As RPGs have become more and more popular over the years, the US has had its eyes opened to many popular Japanese series that were once fated to remain exclusive to the Far East. Over the years, we've gotten more Dragon Quest, almost all of Final Fantasy (barring the excellent Famicom III), Shin Megami Tensei (in the form of Persona), the Tales series, and the Ogre games.
And yet, for some strange reason, one RPG monolith had never made the heroic voyage to our shores - Fire Emblem, the great progenitor of the modern strategy/RPG. Back in 1990, one of Nintendo of Japan's R&D teams - soon to become known as Intelligent Systems - created a swords n' sorcery-based strategy game with many RPG elements. It started the trend of grid/square movement-based combat that has been used from everything from Shining Force to Disgaea. Needless to say, the game was hugely popular - popular enough to spawn 7 titles to date.
It is the latest installment that proves to be the lucky number for us Western gamers, as we can finally play one of Nintendo of Japan's flagship series in English. However, it comes at a time when similar games are crowding the marketplace - With Final Fantasy Tactics Advance and Onimusha Tactics available, and with other RPG-style titles like Sword of Mana coming soon, is Fire Emblem worth the investment of your time and money?
The answer is a resounding yes. Not only is Fire Emblem the best strategy game available on the GBA, it may be one of the platform's best games of the year.
At its core, Fire Emblem is the basic strategy RPG: you have a giant grid on which you and your enemy move around on. When an enemy is in range, you choose to attack and deal damage. You can also use items, healing and offensive magic, along with other various special abilities. The core gameplay is easy to learn and solid enough, but is backed up by some clever additions.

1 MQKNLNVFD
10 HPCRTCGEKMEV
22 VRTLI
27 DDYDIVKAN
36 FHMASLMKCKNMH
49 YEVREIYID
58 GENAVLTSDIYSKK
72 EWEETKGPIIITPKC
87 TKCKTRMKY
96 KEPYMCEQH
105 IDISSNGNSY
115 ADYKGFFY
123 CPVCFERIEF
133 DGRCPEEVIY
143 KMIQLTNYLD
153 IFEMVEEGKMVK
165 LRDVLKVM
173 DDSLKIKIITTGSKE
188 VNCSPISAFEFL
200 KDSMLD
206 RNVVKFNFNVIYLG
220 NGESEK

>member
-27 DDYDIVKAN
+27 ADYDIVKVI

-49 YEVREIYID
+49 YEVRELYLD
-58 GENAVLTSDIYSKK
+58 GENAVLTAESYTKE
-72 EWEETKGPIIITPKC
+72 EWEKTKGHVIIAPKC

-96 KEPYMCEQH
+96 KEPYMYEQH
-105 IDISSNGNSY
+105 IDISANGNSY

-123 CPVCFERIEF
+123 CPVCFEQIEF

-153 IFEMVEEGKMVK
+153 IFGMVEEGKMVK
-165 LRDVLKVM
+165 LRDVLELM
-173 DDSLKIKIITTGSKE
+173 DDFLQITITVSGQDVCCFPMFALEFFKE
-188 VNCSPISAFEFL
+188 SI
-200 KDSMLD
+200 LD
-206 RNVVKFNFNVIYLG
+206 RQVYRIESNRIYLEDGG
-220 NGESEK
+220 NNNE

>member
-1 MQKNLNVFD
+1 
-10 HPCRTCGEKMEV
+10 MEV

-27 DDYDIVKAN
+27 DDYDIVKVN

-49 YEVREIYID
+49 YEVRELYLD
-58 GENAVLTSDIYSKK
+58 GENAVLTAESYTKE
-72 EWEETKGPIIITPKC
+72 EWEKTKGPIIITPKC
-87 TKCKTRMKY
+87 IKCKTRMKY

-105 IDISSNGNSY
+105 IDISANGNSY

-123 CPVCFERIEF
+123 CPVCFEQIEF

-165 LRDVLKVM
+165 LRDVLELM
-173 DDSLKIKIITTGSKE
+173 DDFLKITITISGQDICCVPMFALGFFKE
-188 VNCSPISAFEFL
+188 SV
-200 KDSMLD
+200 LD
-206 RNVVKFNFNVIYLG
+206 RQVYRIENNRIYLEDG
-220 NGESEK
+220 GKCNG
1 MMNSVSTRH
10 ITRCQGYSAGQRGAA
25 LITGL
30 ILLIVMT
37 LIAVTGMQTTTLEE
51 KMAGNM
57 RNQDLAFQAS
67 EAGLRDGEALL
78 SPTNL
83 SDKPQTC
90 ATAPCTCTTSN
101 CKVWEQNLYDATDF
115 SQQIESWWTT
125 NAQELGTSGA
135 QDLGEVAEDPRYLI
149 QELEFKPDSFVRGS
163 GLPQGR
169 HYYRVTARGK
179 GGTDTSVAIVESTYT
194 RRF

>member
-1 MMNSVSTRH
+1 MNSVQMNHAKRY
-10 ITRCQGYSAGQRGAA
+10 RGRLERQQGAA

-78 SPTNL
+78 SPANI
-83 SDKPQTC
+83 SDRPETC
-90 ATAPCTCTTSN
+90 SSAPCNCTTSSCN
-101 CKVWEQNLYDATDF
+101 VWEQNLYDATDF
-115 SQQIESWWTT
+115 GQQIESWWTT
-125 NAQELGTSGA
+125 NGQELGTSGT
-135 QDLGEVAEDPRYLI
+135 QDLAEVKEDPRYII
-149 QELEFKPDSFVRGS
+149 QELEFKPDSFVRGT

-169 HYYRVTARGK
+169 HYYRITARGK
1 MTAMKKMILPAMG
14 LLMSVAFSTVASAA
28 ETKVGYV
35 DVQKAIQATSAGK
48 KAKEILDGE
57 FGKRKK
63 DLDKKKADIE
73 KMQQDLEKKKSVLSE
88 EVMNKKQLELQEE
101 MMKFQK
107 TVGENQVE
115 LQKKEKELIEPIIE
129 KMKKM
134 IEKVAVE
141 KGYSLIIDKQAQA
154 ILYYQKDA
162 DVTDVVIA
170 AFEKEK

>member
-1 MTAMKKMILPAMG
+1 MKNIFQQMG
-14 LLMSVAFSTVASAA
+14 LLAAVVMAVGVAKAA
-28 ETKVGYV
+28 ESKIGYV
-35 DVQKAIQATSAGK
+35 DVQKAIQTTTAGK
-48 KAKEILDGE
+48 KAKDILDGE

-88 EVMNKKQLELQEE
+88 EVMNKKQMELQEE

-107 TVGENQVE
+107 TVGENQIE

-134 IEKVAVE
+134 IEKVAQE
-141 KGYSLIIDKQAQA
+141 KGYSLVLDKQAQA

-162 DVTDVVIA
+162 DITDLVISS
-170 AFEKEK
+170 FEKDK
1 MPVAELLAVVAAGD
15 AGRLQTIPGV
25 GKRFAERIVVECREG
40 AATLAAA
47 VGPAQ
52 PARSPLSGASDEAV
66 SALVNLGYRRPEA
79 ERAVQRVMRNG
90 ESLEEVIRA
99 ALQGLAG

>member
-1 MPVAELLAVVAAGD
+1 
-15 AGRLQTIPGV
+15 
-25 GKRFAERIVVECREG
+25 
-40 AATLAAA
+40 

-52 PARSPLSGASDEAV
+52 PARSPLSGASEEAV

First, when you are attacking, the enemy unit will always counter if they are not killed (or have an equally ranged weapon equipped). This adds a bit more strategy than just rushing in and attacking like crazy - if you send a unit with low HP into the fray, there’s the very real danger they may get wiped out and not come back - ever!
That leads us to the second point: Once your troops fall in battle, they’re gone for good. No priest or Phoenix Down or anything is going to ever get them back. This tends to make protecting their welfare a very high priority. Is the sacrifice of a strong unit for the rest of the game worth winning the battle? That is a choice you’ll be faced with.
Third, the game boasts a unique rock-paper-scissors style element to weapon and magic combat. Most soldier-type units can equip and use various combinations of swords, axes, and lances. These relate in each other in combat: Swords have a damage and hit ratio advantage against an axe-user, axes win over lances, and lances are powerful versus swords. Magic functions in a similar fashion: Anima (element) magic is advantageous against Light magic, Light overpowers Dark, and Dark wins out over Anima. Keeping your equipment in mind while fighting is vital! There are other weapons, too: Bows are weak in that they cannot attack the space next to them (making countering a pain), but strong in their ranged attacks and their guaranteed critical hits against winged units. Staves have special effects in battle, like healing or status.
Finally, other distinctions that set Fire Emblem apart from most other SRPGs include the fact that the only thing that happens in between battle sequences are story events. Instead of shopping and conversing with the townsfolk when you’re done with fights, you’ll have to make your purchases at stores scattered across the battlefield, and ride into villages to prevent them from being ransacked. And let’s not forget that money is a bit hard to come by, making purchases and resource planning even more vital. Compound this with the fact that your usage of weapons is limited before they break, and you’ve got some thoughtful resource management ahead!